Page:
Tuesday, July 30, 2013

The Endless Process of Auditioning

  "The DP was really thinking about bringing someone in. We've had some problems in the past with dolly grips and He's a little nervous," the voice on the phone says. Thus begins another audition. As if a first day's jitters weren't enough, now you've got to contend with a DP and Operator scrutinizing your every move (literally). That's one thing about this job that I never get comfortable with, the proving yourself all over again every time you work with a new DP. Usually (well, so far almost exclusively) it works out fine and you end the show with some new friends and some new contacts for future work. I'm a little more mellow than I used to be. If you read most of my earlier posts from, say, 2009, I was much more militant, railing about incompetent dolly grips making it harder on those of us who work hard to learn and perfect our craft. Now, I just shrug my shoulders and say, "Just let me know if there's something I'm doing that you don't like, or would rather do another way. I'm sure after a day or two we'll fall into a groove." What I want to say is, "Check the resume and then call these DP's and Operators. If you still have a question, call someone else." As I've mellowed, (or maybe it's the medication) I've learned to accept this whole process with a little more grace. It just goes with the job, like working in the rain or pulling out a hundred feet of track on a moments notice. I recently had a conversation with a Dolly Grip who happened to be doing a huge budget movie in the same town where I was working on location. He stopped by the catering tent to say hi one day. Now this guy is one of the best. His name is on more than one blockbuster and is very well known in the industry. He was telling me how he was having a hard time with his operator, who he said just didn't like him. "How is this possible?" I asked. He didn't have a ready answer. The operator he mentioned is a friend of mine who I get along great with, but with whom I  had gone through a rather tense "audition" process a few years earlier myself. This is when I realized, it ain't always about your skills. This Dolly Grip is easily one of the most skillful guys to ever step behind a Hybrid, yet the operator had questions about his ability to deliver. They just didn't get along. The stars, for whatever reason, weren't lining up. I think he eventually worked out the issues (and got a raise in the process). What impressed me at the time, though, was the way he handled it. He was the epitome of professionalism and calm. He just told them, "Guys, if I'm not getting it done, send me home and get someone who makes you happy." When I heard this I decided then and there to try and relax a little on my next audition. It's really not a big deal. Sometimes it just doesn't work out and it's not a reflection on your skills. It's quite often a personality thing, or maybe just a series of unlucky breaks. After twenty-four years in this business, I'm finally growing up.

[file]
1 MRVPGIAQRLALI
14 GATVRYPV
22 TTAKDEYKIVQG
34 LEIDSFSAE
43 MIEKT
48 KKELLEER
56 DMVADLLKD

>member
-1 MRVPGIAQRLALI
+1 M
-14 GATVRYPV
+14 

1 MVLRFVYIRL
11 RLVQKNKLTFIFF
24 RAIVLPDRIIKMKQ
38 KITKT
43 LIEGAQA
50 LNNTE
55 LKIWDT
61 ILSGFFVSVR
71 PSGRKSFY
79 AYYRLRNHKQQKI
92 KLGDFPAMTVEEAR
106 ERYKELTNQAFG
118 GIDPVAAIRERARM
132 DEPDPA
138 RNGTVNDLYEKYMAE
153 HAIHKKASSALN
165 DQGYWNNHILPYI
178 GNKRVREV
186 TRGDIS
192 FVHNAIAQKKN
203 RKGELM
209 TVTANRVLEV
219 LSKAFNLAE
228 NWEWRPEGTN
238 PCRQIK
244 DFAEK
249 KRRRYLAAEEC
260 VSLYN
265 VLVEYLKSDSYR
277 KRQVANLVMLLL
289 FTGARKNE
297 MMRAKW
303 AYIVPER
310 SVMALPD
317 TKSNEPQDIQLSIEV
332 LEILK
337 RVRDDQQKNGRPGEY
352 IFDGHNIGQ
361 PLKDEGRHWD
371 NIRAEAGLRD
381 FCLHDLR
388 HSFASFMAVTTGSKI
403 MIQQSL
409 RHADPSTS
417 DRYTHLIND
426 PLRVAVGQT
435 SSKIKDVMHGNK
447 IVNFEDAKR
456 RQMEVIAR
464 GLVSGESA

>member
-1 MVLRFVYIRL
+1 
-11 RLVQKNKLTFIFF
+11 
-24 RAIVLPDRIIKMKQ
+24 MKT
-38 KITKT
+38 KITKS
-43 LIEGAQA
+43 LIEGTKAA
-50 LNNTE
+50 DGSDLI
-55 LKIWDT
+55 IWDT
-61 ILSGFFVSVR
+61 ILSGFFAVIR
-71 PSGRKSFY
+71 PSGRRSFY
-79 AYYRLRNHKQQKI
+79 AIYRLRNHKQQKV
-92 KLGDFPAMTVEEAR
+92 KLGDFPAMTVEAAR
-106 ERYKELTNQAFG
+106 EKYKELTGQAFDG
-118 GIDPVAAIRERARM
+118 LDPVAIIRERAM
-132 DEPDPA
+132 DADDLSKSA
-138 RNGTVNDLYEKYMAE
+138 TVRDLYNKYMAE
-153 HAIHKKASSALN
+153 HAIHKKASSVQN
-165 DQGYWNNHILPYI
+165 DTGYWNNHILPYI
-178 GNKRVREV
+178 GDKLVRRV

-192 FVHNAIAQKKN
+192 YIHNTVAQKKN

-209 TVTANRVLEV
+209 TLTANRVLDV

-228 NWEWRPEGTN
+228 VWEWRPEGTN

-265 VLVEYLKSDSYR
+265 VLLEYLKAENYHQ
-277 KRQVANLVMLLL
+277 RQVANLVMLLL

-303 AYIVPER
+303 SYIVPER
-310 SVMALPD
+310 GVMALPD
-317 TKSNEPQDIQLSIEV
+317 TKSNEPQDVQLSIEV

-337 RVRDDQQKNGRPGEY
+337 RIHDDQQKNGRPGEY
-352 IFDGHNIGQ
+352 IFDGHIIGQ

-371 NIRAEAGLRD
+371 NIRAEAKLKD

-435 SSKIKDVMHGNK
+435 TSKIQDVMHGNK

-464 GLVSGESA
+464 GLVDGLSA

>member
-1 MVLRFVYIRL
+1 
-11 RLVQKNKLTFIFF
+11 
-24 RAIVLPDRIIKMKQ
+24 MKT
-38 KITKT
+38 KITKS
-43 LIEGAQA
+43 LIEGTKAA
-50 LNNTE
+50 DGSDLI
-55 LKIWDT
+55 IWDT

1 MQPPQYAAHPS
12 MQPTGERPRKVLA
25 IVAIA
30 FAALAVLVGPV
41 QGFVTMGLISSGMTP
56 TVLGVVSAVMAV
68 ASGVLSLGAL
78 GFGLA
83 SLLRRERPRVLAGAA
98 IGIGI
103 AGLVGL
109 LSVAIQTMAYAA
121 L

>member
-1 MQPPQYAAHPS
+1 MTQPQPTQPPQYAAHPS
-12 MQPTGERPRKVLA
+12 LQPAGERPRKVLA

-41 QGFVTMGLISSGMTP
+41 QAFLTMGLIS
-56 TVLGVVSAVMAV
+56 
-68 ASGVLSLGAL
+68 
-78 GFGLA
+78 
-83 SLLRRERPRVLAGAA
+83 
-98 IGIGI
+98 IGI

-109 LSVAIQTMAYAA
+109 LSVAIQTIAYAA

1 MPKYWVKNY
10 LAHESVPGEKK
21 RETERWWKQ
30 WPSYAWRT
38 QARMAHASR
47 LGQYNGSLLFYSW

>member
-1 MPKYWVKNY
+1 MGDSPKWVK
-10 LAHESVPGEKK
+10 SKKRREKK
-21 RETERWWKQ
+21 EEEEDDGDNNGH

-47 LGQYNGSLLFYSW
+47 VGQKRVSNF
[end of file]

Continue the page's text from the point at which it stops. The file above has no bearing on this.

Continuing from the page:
This week, you get a two-for-one of two posts in one day. Hey, I'm on vacation.

PS- Don't forget to ask any questions, or leave some observations in the forum. That place is deadsville. We also have a page on Facebook. Those of you who have been tasked with guest posts are long overdue. Get cracking.


Sean said...

On more than one occasion I have started a job with a stand offish and/or openly hostile operator that treats me as if he knows for a fact I have no idea what I am doing. Very frustrating to say the least, but as you said, I assume it will iron itself out after we do a few do a few complicated shots together that work well.
I digress.
After a few days with said operator, I will come in one morning and there is a complete 180 degree attitude shift in his attitude towards me. Respectful , friendly, etc. It is then that I know he went home the night before and pulled my name up on IMDB and found that I do indeed have 20 plus years experience behind a dolly. Thanks for the post D, it reminded me that it doesn't always work out, but that's ok. There are always more jobs down the road.

The Grip Works said...

I did 4 months on a movie with a young DP who was determined to show me he knew more about my job than I did. He would tell me how he wanted the crane track, how to orient the chassis of the dolly, when a move needed to be a tracking crane and when an arm pan would do. I tried getting him to give me the shot he wanted, but he would not relent.
So I just switched off. I would ask him where he wanted the track or the crane, and I would just go ahead and build it. Even if it was completely wrong for the shot.
The beauty was, that once it was setup, his ego wouldnt allow him to ask me to change it.

D said...

I know that guy!

Azurgrip said...

Don't we all...

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